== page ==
Composer and pianist Eric Genuis inspires through music, shares the importance of beauty

MARGARET BOYLAN
STAFF WRITER

Composer and pianist Eric Genuis captivated his audience with beautiful stories and inspiring music at his concert Feb. 3 in the Gentile Gallery.

Genuis, who used to live in the Steubenville area, was accompanied by violinist Eugene Cheremoush, cellist Bing Wei and vocalist Chelsea Coyne, all performing songs that Genuis himself composed, with the exception of “Panis Angelicus.”

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World renowned composer and concert pianist Eric Genius performs with Bing Wei, Claire Connelly, and Eugene Ceremus in the Gentile Gallery. (Photo by Elizabeth Feudo)

Genuis began his concert with talking about his music and what it meant to him.

“Music is a language,” said Genuis. “It’s a language that touches the heart, mind and soul in ways that words can never touch.”

He continued, “Everywhere there (are) people, I will play. … And even to this day, I vowed, even as a young child, I will always play for anybody that wants to hear.”

Genuis performed eight pieces in total, often accompanied by Cheremoush on violin and Wei on cello. Coyne performed for three of the pieces, including “Panis Angelicus.”

Among his many performances, and especially during the liturgical Year of Mercy, Genuis also performs at prisons, inner-city schools, drug rehab centers, for veterans who are suffering as well as for the elderly. He spoke about the hope and beauty he has been able to bring to these people through music.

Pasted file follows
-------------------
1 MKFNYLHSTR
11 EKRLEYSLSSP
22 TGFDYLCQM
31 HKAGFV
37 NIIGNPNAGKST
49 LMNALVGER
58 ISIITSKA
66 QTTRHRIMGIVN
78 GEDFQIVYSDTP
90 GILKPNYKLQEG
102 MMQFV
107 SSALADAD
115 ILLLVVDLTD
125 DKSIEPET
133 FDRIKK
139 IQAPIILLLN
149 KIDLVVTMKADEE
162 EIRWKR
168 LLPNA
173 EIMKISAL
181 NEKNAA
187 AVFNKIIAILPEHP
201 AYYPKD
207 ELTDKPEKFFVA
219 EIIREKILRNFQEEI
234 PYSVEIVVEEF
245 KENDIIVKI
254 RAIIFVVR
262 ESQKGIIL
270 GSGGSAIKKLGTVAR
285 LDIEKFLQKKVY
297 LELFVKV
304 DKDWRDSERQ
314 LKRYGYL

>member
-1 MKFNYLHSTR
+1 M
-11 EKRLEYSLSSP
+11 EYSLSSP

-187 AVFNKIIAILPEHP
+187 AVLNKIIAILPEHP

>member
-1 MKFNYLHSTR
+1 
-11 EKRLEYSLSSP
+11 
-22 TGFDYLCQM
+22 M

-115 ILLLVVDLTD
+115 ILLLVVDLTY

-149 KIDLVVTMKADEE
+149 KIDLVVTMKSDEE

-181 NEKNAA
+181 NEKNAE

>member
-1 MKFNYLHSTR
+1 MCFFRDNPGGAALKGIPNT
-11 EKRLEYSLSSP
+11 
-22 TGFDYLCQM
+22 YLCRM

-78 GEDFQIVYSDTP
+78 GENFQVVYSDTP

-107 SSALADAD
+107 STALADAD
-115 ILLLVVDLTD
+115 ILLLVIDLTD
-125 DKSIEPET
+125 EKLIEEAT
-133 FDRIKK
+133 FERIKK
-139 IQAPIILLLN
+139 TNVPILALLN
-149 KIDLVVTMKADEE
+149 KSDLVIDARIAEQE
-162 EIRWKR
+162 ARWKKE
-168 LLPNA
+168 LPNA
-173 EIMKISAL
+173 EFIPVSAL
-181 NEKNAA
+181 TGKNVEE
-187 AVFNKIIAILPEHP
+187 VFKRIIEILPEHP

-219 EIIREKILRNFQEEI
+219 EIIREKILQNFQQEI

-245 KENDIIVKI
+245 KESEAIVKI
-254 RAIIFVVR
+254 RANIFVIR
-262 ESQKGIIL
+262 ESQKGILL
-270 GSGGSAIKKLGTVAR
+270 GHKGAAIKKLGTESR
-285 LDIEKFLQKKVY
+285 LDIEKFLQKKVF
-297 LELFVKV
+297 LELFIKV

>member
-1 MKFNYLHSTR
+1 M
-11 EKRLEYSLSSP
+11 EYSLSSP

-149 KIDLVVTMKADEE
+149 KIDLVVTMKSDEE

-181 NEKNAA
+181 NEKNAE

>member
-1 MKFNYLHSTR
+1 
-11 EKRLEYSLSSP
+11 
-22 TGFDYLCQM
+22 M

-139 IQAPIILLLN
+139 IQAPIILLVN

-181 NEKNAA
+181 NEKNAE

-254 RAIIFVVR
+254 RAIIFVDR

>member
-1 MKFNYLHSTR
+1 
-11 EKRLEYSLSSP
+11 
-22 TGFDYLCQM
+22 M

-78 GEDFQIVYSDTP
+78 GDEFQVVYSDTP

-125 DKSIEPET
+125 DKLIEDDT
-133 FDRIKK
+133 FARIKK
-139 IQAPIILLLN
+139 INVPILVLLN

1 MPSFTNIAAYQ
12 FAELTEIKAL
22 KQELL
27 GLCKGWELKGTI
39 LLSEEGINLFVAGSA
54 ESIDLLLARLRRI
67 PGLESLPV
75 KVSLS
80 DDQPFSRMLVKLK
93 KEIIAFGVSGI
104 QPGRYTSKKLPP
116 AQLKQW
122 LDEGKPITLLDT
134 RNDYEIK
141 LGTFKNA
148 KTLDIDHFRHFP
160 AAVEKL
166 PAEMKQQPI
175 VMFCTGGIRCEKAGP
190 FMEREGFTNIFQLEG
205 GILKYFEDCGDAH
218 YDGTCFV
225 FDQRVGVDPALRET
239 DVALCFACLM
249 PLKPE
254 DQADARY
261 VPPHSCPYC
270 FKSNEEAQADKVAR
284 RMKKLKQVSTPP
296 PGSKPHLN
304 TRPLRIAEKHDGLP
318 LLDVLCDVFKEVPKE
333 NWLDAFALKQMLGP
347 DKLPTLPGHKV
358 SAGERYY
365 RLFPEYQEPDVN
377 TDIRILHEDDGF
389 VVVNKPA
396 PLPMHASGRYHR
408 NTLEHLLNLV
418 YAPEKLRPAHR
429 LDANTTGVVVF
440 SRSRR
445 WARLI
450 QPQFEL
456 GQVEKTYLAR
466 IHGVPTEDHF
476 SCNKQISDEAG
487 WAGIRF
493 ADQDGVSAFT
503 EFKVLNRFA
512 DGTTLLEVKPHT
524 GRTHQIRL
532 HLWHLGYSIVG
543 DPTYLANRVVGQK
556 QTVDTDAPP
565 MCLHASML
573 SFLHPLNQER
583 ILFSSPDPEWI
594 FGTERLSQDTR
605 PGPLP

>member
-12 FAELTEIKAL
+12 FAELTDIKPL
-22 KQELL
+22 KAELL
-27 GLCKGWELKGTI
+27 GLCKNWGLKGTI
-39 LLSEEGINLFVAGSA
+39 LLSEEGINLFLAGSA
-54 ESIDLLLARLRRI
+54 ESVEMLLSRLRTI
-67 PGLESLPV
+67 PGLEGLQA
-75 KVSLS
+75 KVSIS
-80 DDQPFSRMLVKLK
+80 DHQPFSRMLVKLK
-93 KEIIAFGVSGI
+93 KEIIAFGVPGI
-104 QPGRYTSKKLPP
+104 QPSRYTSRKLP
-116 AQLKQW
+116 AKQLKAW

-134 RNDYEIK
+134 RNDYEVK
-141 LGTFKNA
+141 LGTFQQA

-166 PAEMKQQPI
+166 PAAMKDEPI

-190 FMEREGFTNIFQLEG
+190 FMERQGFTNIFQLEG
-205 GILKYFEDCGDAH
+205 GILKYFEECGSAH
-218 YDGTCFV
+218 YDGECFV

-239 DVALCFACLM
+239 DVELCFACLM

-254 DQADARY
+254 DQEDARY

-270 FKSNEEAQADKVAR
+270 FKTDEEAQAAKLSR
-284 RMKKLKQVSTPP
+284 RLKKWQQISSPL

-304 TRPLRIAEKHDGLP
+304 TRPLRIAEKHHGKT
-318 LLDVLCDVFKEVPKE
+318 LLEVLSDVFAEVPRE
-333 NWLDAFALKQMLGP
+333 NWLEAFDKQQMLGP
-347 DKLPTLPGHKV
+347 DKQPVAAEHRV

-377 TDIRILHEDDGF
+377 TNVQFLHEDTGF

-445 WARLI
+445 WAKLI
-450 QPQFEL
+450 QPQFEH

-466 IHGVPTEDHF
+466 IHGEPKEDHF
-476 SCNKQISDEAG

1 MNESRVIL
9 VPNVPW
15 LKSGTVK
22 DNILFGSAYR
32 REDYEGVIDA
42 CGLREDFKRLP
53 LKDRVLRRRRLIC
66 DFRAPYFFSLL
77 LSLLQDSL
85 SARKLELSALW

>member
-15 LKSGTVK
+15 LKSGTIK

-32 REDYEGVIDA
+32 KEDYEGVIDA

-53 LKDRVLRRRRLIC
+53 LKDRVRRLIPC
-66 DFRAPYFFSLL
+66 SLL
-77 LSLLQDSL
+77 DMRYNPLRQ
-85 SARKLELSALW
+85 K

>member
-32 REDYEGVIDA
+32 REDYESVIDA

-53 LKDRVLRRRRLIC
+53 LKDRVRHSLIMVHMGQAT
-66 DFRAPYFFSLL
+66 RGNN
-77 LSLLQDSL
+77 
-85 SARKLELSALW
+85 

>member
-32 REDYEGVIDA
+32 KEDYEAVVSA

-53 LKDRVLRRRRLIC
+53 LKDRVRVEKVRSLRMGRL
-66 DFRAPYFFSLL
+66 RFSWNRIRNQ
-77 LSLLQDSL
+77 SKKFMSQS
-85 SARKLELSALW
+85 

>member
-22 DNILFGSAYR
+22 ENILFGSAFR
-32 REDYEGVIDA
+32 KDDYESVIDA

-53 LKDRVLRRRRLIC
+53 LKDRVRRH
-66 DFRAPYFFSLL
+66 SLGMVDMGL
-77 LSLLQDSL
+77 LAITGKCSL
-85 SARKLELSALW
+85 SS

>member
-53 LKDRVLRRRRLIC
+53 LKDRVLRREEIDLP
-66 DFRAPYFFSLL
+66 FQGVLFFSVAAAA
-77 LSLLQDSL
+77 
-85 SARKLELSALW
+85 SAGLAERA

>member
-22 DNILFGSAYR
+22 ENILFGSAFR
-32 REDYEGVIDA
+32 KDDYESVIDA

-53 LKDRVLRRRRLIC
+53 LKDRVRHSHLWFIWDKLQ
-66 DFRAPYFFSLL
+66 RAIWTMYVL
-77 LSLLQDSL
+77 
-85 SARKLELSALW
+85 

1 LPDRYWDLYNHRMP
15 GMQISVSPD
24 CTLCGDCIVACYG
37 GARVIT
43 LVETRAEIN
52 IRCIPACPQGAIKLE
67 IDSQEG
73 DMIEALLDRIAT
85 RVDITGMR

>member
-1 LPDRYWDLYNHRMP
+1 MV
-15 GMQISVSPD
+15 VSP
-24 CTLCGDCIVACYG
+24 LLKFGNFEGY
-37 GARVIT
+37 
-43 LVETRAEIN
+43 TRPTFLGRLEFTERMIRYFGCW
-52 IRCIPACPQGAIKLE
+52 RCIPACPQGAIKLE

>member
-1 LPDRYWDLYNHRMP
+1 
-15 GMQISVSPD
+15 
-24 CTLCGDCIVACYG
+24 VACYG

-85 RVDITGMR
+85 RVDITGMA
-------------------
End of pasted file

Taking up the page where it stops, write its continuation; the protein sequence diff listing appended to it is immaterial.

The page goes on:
“Beauty touches the soul,” said Genuis, “and you can talk about it, but you can’t talk people into hope. … It must be inspired, and that’s the function of beauty in our lives.”

With nearly each piece that he performed, he had a story of how he was moved to write it. Many of his inspirations, he said, came from his family.

He also shared stories of his experiences performing for prisoners during which he was able to bring hope and beauty into their lives.

“I have always composed,” said Genuis. “I just sat in a room and played and wrote out of love. … I just think that music was always meant to be live. … Music was always meant to be performed and shared.”

After his concert, Franciscan students, some of whom knew Genuis, expressed their approval.

“I really liked it,” said Monique Sammut, a sophomore education major. “I’ve been to previous concerts of his before, and it’s always been really moving and it brings back a lot of memories, and it’s just really inspiring.”

Theresa LeChard, a freshman accounting and finance major said, “I thought it was wonderful. … I liked how Mr. Genuis gave us a background on each of his songs, and he was able to share a little piece of his life with us through his music.”

Genuis said that he has a tie to Franciscan as he once lived in the Steubenville area and his wife is an alumna of the university.

When speaking of the Franciscan students, Genuis said, “These are all future evangelists … who are very motivated internally to go out there and make a difference in the world. Well, I want to encourage them to do so. So, I’m very motivated to come here and play for these great people.”

The concert was free-and-open to the public.

1 Comment

  1. Actually, Eric Genuis did write the Panis Angelicus. He did not write the words, but he did write the melody. During the concert, he talked about his motivation to write that beautiful setting to the ancient text

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